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I'd like to make a couple for my own use in my summer camp. While I don't need a detailed build plan - any sketchs of the sides, back, seat, and arm would sure help. Failing that, just the dimensional/angle info would help a lot.
While I could try to 'scale off' everything from the photos based on the 15" seat height, since the photos are at an angle I'll have to try and compensate for the perspective too. (And is the 15" seat height measured down from the top of the cushion or from the seat board? Assuming the cushion is very sqooshy, I'd guess measured to the board - but it doesn't seem 15" high when looking at the photos. Anyone know which it is??)
I don't mind paying for the drawings/plans if they are reasonable and someone knows where they can be bought.
Any help at all greatly appreciated - dimensions, better photos, sketches etc. plan source, - whatever.
P.S. I did find plans for an armless version (shown last below) for $3.99 at www.plancanvas.com. I thought it well worth it. But I would add some underneath seat and inside side cleats and probably use pocket-hole joinery instead of the screwed butt-joints they used.
Undated Taliesin Origami (Simon Clay photo, "Frank Lloyd Wright," Iain Thomson, Thunder Bay, 1997)
Taliesin Chair, 1949, Cherry in natural or walnut finish; Beech in mahogany, oak, or ebony finish; Variety of fabrics; 30 1/4" high, 37" wide, 35 1/2" deep, 14 7/8" to seat height; Atelier International/Cassina" (shown in "The Wright Style," Carla Lind, Archetype, 1992)
And MHOLUBAR, thank you for eliminating one more variable - the 60 degree back to side angle, and your 14 7/8 inch cushion-top confirmation. Makes sense. If I use the Cassina JPG, scaling off the right front edge (as looking into the photo), I get about 6" for the cushion. It also looks to be maybe 5" from cushion-top to the lowest front of the arm, which when compared to the typical 8", seems reasonable considering the seat tilts down while the arms tilt up.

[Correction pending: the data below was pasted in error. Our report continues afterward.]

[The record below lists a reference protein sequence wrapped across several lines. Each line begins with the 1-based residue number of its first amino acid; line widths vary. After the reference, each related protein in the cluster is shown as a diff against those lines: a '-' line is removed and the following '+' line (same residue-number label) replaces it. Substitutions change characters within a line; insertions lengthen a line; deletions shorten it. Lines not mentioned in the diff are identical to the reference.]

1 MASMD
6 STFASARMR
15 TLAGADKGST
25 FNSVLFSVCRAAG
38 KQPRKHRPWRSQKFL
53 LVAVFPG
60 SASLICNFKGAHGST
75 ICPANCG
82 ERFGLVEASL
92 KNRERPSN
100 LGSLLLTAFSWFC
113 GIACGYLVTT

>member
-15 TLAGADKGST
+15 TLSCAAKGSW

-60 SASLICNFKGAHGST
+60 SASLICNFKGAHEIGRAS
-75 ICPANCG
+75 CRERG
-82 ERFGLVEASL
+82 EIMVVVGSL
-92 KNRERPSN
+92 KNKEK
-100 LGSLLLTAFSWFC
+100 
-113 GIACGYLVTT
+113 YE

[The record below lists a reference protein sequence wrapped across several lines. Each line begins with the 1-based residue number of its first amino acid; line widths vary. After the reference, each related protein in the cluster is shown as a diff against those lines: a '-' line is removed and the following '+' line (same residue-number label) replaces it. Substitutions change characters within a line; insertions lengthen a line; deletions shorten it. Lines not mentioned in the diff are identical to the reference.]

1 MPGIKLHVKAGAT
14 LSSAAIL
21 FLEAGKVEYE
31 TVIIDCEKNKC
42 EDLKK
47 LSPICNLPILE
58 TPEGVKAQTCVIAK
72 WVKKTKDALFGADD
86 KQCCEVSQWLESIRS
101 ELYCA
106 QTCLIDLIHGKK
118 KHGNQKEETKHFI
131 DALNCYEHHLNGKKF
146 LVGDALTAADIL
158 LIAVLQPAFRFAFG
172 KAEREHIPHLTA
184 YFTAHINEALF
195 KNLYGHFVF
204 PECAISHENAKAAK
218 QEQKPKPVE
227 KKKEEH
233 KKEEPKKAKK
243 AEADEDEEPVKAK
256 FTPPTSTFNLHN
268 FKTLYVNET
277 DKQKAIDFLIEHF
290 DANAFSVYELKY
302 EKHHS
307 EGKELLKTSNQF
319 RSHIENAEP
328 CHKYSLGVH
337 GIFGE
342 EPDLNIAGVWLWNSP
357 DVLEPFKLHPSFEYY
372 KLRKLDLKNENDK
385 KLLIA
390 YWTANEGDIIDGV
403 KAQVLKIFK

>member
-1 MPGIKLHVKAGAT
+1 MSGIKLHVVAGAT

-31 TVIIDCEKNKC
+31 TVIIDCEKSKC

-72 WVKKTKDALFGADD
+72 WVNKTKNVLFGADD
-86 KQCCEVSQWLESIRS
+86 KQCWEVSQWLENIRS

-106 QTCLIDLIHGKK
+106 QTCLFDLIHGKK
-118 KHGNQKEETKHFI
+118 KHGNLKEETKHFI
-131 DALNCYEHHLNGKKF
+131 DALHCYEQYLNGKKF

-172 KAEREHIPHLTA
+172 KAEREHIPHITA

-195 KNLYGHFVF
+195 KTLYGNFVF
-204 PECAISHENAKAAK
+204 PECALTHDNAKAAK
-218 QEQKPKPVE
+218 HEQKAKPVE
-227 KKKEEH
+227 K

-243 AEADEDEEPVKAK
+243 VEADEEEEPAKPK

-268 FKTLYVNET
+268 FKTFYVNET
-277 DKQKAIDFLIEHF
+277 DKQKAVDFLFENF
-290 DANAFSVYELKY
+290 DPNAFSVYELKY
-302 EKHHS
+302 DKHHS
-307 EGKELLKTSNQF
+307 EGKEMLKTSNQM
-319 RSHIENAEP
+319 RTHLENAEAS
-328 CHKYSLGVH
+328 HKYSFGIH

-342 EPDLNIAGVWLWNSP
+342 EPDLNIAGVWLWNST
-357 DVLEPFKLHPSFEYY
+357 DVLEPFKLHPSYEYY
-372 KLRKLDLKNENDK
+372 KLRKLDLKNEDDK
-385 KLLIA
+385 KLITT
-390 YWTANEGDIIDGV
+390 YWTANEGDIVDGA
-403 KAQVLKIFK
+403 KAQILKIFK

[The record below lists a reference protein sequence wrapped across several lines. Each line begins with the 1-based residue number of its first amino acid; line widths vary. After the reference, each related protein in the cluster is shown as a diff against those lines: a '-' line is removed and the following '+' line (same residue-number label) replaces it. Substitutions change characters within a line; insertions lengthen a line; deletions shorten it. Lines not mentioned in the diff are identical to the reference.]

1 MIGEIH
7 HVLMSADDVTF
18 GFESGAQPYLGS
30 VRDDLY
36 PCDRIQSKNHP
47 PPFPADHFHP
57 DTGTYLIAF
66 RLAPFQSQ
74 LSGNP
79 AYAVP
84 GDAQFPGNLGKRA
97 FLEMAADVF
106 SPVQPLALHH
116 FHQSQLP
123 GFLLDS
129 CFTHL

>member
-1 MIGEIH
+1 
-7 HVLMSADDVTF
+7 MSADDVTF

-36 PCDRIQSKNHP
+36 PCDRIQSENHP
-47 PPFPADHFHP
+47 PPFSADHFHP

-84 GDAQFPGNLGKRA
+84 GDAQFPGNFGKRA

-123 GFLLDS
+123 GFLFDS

Anyone have an idea of the angle rise for the arms? Lets say elbows should end up at the typical 8" This seems to be the seat to (level) arm height even in the typical Adirondack chair plans I've looked at (where of course the seat tilts back as well - likely even steeper). Now say wrist to elbow is about 12". So if the initial height is 5", and one foot back it is 3" higher - the rise is 1 in 4 - or 14 degrees.
What about the seat tilt-angle? If is 36" deep, and 9" from the ground at front (15 - 6) - I get 14 degrees again. Doesn't seem unreasonable when Adirondacks are maybe 19 to 22 degree tilt - and hard to get up out of.
Back appears to be at a right angle to the seat? So it tilts back 14 degrees as well. Seems OK. And if seat is 20" deep and at a right angle to it - the back might typically be 20" square - 20" tall. And scaling off Cassina - using the left rear edge, gives about 20" high.